Meet the OHAIRE Lab
Dr. Maggie O'Haire
Associate Professor of Human-Animal Interaction
Dr. Marguerite (Maggie) O’Haire is an internationally recognized Fulbright Scholar who is currently an Associate Professor of Human-Animal Interaction in the Center for the Human-Animal Bond at Purdue University. She earned her BA in Psychology from Vassar College in New York and her PhD in Psychology from The University of Queensland in Australia. Her research program focuses on the unique and pervasive ways that humans interact with animals. From research with household pets to highly trained service animals, her findings have been instrumental in evaluating the effects of human-animal interactions. She has received funding from three different NIH institutes (NICHD, NCCIH, NCATS) to fund her human-animal interaction research. Check out an interview with Dr. O’Haire and NIH Medline Plus to see her advice on becoming a human-animal interaction researcher.
Dr. O’Haire’s research topics have included classroom-based, animal-assisted intervention for children with autism spectrum disorder and the effects of service dogs for veterans with posttraumatic stress disorder and their families. In addition to her peer-reviewed publications and textbook chapters, her work has also been highlighted in over 1,000 media stories around the globe, including NPR, the Wall Street Journal, and the New York Times. Dr. O’Haire has won the International Society for Anthrozoology (ISAZ) Early Career Award and the Young Alumnae Achievement Award from Vassar College for her exceptional professional achievements. At Purdue, she currently enjoys teaching and mentoring students in her productive human-animal interaction lab.
Kerri began her PhD in the OHAIRE lab in August of 2015. She earned her Masters of Research at University of St Andrews in Scotland and her Bachelor of Science in Evolutionary Anthropology and Biology at Duke University in North Carolina. Prior to joining the OHAIRE lab, she was a research coordinator for the Duke Canine Cognition Center at Duke University. Her dissertation focuses on the psychosocial effects of service dogs for veterans with posttraumatic stress disorder as well as individuals with disabilities, with research interests in how the human-animal bond is impacted by individual differences in human and dog characteristics.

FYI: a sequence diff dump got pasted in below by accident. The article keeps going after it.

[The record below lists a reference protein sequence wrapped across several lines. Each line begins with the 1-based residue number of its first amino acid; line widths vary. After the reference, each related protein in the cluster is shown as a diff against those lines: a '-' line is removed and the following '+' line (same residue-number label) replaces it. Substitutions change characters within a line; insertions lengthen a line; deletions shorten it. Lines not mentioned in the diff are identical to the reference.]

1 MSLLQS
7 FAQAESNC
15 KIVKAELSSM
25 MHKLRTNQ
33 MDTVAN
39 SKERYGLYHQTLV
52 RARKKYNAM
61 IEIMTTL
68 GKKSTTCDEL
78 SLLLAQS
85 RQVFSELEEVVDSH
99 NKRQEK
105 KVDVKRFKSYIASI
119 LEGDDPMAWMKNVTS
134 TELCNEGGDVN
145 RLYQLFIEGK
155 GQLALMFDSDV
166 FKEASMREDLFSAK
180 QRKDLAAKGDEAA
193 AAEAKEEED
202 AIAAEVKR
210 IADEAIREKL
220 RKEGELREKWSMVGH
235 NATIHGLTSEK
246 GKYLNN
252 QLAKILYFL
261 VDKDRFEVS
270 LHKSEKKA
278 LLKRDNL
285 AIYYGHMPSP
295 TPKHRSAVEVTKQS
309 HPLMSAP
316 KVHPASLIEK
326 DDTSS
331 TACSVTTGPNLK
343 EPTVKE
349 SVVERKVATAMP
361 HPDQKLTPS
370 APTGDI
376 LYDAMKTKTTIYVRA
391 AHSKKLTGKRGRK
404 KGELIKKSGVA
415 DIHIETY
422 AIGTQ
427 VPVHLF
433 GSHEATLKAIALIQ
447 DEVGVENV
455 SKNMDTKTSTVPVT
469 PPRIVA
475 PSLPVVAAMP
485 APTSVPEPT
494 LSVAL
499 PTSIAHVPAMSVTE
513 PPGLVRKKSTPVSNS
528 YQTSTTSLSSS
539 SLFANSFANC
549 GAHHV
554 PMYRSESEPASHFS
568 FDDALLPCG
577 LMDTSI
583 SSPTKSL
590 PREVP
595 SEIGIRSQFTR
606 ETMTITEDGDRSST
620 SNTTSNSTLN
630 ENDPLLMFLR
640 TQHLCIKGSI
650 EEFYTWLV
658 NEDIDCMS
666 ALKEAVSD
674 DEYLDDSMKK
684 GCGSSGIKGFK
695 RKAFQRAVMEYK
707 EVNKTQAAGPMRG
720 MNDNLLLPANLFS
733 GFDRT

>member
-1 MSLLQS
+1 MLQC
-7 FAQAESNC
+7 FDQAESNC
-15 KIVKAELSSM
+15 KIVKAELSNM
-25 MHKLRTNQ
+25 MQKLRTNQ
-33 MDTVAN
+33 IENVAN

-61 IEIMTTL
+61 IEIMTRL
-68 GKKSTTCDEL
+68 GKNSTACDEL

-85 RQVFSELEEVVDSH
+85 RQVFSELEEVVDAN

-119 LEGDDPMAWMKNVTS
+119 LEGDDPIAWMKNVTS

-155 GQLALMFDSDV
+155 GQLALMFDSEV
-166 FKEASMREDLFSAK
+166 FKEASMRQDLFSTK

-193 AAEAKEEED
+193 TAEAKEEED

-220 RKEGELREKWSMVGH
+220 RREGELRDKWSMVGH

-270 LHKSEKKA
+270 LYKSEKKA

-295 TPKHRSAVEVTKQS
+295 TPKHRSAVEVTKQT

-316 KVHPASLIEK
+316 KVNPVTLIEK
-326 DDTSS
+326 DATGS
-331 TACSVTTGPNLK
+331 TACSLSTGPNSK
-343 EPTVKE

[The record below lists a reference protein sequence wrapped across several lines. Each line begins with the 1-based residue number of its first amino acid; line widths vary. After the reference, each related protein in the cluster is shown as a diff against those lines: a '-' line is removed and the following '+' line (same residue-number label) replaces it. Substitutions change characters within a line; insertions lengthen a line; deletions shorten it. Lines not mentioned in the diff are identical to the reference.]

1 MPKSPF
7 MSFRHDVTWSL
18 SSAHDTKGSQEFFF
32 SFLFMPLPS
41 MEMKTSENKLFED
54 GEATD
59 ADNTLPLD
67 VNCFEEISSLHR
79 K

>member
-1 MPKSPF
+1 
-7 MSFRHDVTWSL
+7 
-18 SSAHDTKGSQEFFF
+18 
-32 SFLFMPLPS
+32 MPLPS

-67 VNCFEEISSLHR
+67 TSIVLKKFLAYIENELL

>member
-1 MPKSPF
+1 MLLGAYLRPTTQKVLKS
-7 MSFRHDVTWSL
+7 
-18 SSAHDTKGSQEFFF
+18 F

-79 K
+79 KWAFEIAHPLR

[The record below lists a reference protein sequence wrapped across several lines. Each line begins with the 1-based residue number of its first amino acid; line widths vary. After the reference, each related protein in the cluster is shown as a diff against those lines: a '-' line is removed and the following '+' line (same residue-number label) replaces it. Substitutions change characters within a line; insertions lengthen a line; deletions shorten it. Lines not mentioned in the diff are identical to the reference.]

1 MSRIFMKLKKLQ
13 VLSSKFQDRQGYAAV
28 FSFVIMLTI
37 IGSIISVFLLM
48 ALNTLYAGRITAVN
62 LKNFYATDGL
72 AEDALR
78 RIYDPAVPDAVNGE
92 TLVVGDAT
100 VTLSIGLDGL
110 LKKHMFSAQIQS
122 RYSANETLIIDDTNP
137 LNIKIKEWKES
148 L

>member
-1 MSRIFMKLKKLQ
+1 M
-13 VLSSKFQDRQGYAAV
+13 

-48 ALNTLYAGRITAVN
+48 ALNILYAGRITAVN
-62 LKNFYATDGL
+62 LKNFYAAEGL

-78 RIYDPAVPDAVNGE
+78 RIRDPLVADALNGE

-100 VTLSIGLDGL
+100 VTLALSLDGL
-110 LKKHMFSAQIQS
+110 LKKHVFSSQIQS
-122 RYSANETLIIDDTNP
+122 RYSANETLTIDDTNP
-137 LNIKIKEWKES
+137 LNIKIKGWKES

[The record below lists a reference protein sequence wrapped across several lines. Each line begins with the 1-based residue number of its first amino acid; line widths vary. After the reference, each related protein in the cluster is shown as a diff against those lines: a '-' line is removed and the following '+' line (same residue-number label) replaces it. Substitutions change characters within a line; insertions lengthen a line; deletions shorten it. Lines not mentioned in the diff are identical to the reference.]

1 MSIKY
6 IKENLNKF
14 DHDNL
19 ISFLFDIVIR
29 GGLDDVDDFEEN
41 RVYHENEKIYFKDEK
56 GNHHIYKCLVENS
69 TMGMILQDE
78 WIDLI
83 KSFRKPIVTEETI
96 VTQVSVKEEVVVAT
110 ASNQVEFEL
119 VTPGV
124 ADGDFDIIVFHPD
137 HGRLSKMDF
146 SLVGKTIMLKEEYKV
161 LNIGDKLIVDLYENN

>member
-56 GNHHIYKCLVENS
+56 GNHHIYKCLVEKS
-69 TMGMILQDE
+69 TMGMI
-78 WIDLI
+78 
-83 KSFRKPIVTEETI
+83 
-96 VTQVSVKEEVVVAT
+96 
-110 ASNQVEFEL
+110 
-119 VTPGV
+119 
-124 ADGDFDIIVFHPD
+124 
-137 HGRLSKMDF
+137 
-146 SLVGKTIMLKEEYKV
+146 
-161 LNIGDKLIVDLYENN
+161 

Megan began her PhD in the OHAIRE and Gaskill labs in May of 2015. She earned her Bachelor of Science in Biological Sciences at Truman State University in Missouri. Prior to joining the OHAIRE and Gaskill labs, she conducted research on the use of food-based positive reinforcement in horses at Truman State University. Currently, Megan is investigating the impact of tickling in rats on rat welfare and human-animal interactions. Her research interests focus on the impacts of human-animal interactions on animal welfare.
Katelynn joined the OHAIRE Lab in June of 2017, where she is currently the lab manager and the behavior coding coordinator for the OHAIRE Coding System. Katelynn earned her Bachelor of Arts in Experimental Psychology from the University of South Carolina in 2015. Prior to her work with the OHAIRE Lab, Katelynn was a project manager for a Centers for Disease Control and Prevention (CDC) – funded research study, which measured the prevalence of behavioral and emotional disorders among children and adolescents. Katelynn has worked extensively with both adult and adolescent populations, and takes a special interest in trauma-focused interventions.
Clare joined the OHAIRE Lab as a project coordinator in January of 2018 began her PhD in August of 2018. She earned her Bachelor of Arts in Psychology at Kalamazoo College in Michigan where she conducted research on augmentation of taste aversion learning. After graduating, Clare also spent time as a project coordinator on a crime reduction study through the University of Michigan School of Public Health. At Purdue, Clare is part of the NIH-funded study focusing on the efficacy of service dogs for military veterans with PTSD, a focus that will build into her upcoming dissertation.
Leanne began her PhD in the OHAIRE Lab in August of 2019. She earned her Master of Science in Communication and her Bachelor of Science in Animal Science at the North Carolina State University. Prior to joining the OHAIRE Lab, her research focused on the human-horse interaction during equine assisted mental health sessions. At Purdue, Leanne is part of the NIH-funded study focusing on the efficacy of service dogs for veterans with PTSD. She has a special interest in the influence of service dogs on family dynamics.
Amanda is currently the project coordinator for the NIH-funded service dogs for veterans study. She first joined the OHAIRE Lab in June 2018 as a research assistant. In 2017, she graduated from Texas A&M University with a Bachelor of Science in Psychology and a Certificate in Equine Science. After graduating, Amanda worked as a research assistant for STRONG STAR Multidisciplinary Research Consortium and assisted with multiple PTSD treatment research studies involving active duty service members and veterans. Her interests include PTSD treatment and animal-assisted interventions.